IS GOODWILL ENOUGH TO CLASSIFY AS WELL-KNOWN TRADEMARK?

December 22, 2022by admin0

On 24th November, 2022, the Honorable Delhi High Court declared ITC Limited’s (the Plaintiff) Trademark “BUKHARA” as a well-known trademark, and further restrained Central Park Estates Private Limited (the Defendants) from using the mark “BALKH BUKHARA”, or any other mark which is identical or deceptively similar to the Plaintiff’s mark “BUKHARA” for their restaurant, hotel or other hospitality related services. The relevant facts of the case that led to such decree by the Honorable Court have been elucidated below:

Material Facts

The Plaintiff began operating in the hotel industry in 1975, and was known as one of India’s leading private sector businesses with operations in a variety of industries, including fast-moving consumer goods (FMCG), hotels, paperboard and packaging, agribusiness, and information technology. In the late 1970s, the Plaintiff registered the trademark “BUKHARA” for its restaurant at the ITC Maurya Hotel. The restaurant was well-known for its interior design, decor, layout, seating arrangement, the cutlery used to serve food, the wooden menu cards, and the rustic appearance that it had preserved over time. Since 1985, both the word mark and the logo for the brand “BUKHARA” have been registered in India.

Plaintiff was violated by the Defendant for using the name “BALKH BUKHARA” as their trademark for their restaurant. The plaintiff discovered the use of the said mark by the Defendant sometime in October, 2022 and upon enquiry, learnt that the defendants had registered the marks “BALKH BUKHARA RESTAURANT” and “BALKH BUKHARA” logo, both on ‘proposed to be used’ basis. Further, inquiries by the plaintiff revealed that the defendants had copied all aspects of the plaintiff’s “BUKHARA” restaurant, including the name, logo, font, interior design, seating arrangement, staff uniform, bib/apron, utensils, wooden menu, and the overall atmosphere. The logo form and font were also identical.[1]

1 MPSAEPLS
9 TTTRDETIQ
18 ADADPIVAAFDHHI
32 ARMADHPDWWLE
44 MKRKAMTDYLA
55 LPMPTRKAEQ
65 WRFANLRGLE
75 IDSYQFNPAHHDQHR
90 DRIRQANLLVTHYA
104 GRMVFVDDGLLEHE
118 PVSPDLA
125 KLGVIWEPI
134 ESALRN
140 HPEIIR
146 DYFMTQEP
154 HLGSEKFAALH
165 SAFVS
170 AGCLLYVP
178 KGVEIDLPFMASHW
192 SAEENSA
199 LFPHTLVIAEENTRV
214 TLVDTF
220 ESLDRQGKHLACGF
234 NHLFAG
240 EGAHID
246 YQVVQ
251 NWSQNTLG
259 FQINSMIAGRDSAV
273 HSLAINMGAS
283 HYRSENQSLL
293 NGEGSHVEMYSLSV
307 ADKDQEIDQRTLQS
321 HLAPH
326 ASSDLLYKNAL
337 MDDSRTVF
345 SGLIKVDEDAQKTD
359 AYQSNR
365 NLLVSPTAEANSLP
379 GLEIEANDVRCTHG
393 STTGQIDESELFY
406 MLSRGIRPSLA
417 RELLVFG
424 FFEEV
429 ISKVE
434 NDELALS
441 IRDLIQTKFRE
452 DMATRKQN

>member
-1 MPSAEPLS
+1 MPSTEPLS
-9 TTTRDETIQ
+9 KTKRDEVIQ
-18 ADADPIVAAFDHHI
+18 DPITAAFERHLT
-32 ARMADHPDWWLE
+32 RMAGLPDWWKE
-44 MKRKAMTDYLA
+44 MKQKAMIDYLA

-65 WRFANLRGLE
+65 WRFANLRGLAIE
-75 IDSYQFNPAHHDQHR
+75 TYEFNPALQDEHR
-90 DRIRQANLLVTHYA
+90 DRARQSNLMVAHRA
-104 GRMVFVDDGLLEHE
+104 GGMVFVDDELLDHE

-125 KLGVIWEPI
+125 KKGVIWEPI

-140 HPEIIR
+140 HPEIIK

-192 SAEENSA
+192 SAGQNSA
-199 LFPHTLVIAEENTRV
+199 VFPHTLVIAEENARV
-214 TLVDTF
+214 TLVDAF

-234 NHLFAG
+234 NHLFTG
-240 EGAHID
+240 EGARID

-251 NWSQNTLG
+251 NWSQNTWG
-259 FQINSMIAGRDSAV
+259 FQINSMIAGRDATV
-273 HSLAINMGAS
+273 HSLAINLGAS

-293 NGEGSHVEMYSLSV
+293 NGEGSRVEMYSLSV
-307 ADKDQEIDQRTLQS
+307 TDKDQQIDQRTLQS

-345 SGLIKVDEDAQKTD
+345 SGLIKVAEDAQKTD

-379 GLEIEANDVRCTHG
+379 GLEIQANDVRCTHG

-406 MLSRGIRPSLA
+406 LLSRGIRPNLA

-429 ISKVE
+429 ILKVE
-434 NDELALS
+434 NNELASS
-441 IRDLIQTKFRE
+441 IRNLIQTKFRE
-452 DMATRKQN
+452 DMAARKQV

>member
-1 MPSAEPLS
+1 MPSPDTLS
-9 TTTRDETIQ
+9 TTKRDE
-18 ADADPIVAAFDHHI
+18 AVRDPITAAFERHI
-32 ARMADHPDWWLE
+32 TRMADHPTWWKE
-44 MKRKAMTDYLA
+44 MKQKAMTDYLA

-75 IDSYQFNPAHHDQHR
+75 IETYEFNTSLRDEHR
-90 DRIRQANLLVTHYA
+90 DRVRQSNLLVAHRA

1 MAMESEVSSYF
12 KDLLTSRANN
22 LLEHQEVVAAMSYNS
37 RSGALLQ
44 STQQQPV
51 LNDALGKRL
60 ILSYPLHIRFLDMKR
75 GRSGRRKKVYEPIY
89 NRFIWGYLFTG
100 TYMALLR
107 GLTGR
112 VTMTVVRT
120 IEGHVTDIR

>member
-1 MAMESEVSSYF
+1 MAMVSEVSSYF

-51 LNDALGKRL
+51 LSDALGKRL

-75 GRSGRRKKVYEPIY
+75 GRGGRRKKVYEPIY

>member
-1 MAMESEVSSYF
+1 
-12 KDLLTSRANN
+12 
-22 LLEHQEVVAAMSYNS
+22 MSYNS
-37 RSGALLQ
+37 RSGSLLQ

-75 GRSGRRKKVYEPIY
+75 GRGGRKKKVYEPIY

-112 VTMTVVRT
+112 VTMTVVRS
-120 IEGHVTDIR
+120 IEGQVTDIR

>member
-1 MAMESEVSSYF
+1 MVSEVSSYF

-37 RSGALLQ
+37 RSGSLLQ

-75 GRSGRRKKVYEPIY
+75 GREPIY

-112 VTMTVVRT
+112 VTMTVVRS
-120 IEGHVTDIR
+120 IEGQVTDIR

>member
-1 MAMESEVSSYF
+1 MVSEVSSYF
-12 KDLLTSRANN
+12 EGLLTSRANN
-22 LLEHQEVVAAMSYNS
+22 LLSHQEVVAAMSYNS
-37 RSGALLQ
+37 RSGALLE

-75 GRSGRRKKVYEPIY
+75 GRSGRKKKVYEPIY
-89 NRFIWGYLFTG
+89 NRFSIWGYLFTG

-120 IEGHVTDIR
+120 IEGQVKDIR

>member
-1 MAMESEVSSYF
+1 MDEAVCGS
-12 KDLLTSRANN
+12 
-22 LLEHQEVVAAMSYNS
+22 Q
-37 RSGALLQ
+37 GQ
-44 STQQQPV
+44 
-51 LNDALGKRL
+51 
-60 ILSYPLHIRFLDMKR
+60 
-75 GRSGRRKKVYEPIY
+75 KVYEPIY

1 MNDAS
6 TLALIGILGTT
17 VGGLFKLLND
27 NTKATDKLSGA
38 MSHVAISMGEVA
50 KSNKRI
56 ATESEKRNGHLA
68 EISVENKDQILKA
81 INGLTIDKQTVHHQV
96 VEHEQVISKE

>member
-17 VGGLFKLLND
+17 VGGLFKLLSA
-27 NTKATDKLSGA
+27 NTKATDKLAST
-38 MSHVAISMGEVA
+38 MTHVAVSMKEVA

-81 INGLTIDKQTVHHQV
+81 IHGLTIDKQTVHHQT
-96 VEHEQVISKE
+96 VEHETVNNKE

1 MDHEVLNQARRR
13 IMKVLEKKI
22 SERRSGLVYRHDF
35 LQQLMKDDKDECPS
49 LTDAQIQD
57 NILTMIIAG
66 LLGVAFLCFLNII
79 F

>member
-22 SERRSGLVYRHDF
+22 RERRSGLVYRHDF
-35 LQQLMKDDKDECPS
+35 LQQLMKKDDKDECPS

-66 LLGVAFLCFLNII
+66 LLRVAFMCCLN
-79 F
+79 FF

What Constitutes a ‘Well-Known Trademark’?

The Court, while deciding the present case, relied upon Under Section 57 of the Trademarks Act of 1999 (hereinafter referred to as “the Act”), which talks about the registration of the trademarks. Section 2 (zg)[2] of the Act defines a well-known mark and states that “well known trade mark, in relation to any goods or services, means a mark which has become so to the substantial segment of the public which uses such goods or receives such services that the use of such mark in relation to other goods or services would be likely to be taken as indicating a connection in the course of trade or rendering of services between those goods or services and a person using the mark in relation to the first-mentioned goods or services.”

Section 11(6)[3] lays down the factors to be considered for declaration of a mark as a ‘well-known mark’. Section 11(6) states such criteria as: “(i) the knowledge or recognition of that trade mark in the relevant section of the public including knowledge in India obtained as a result of promotion of the trade mark; (ii) the duration, extent and geographical area of any use of that trade mark; (iii) the duration, extent and geographical area of any promotion of the trade mark, including advertising or publicity and presentation, at fairs or exhibition of the goods or services to which the trade mark applies; (iv) the duration and geographical area of any registration of or any application for registration of that trade mark under this Act to the extent that they reflect the use or recognition of the trade mark; (v) the record of successful enforcement of the rights in that trade mark, in particular the extent to which the trade mark has been recognized as a well-known trade mark by any court or Registrar under that record.” further, Section 29(4)[4] of the Act further protects well-known marks against dilution and unfair advantage.